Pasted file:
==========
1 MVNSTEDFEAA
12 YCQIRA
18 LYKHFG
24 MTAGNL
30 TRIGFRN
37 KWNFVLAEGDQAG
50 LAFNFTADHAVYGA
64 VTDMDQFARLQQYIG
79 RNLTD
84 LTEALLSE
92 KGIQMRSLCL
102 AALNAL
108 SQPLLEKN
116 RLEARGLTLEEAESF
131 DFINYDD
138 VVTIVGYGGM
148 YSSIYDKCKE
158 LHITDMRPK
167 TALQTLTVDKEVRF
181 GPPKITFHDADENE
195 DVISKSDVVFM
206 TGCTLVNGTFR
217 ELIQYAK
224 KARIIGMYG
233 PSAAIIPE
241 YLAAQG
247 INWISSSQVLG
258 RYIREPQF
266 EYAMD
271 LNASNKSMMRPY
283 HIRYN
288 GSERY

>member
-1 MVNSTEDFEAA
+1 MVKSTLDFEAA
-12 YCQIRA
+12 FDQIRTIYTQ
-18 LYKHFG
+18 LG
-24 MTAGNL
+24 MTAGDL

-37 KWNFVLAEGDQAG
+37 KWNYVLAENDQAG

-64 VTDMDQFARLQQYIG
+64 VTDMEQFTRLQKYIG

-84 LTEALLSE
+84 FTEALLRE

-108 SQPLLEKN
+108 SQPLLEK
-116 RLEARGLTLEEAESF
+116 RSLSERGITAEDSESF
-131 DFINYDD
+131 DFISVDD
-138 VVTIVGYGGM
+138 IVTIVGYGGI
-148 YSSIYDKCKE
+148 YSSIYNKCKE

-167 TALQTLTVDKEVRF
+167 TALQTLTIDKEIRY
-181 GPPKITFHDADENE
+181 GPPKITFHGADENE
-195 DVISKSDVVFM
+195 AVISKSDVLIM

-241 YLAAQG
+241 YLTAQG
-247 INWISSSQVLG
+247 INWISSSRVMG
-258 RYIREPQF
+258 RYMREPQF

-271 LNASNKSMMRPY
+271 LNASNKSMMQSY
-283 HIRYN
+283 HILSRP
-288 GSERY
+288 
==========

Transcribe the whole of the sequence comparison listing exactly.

1 MVNSTEDFEAA
12 YCQIRA
18 LYKHFG
24 MTAGNL
30 TRIGFRN
37 KWNFVLAEGDQAG
50 LAFNFTADHAVYGA
64 VTDMDQFARLQQYIG
79 RNLTD
84 LTEALLSE
92 KGIQMRSLCL
102 AALNAL
108 SQPLLEKN
116 RLEARGLTLEEAESF
131 DFINYDD
138 VVTIVGYGGM
148 YSSIYDKCKE
158 LHITDMRPK
167 TALQTLTVDKEVRF
181 GPPKITFHDADENE
195 DVISKSDVVFM
206 TGCTLVNGTFR
217 ELIQYAK
224 KARIIGMYG
233 PSAAIIPE
241 YLAAQG
247 INWISSSQVLG
258 RYIREPQF
266 EYAMD
271 LNASNKSMMRPY
283 HIRYN
288 GSERY

>member
-1 MVNSTEDFEAA
+1 MVKSTLDFEAA
-12 YCQIRA
+12 FDQIRTIYTQ
-18 LYKHFG
+18 LG
-24 MTAGNL
+24 MTAGDL

-37 KWNFVLAEGDQAG
+37 KWNYVLAENDQAG

-64 VTDMDQFARLQQYIG
+64 VTDMEQFTRLQKYIG

-84 LTEALLSE
+84 FTEALLRE

-108 SQPLLEKN
+108 SQPLLEK
-116 RLEARGLTLEEAESF
+116 RSLSERGITAEDSESF
-131 DFINYDD
+131 DFISVDD
-138 VVTIVGYGGM
+138 IVTIVGYGGI
-148 YSSIYDKCKE
+148 YSSIYNKCKE

-167 TALQTLTVDKEVRF
+167 TALQTLTIDKEIRY
-181 GPPKITFHDADENE
+181 GPPKITFHGADENE
-195 DVISKSDVVFM
+195 AVISKSDVLIM

-241 YLAAQG
+241 YLTAQG
-247 INWISSSQVLG
+247 INWISSSRVMG
-258 RYIREPQF
+258 RYMREPQF

-271 LNASNKSMMRPY
+271 LNASNKSMMQSY
-283 HIRYN
+283 HILSRP
-288 GSERY
+288 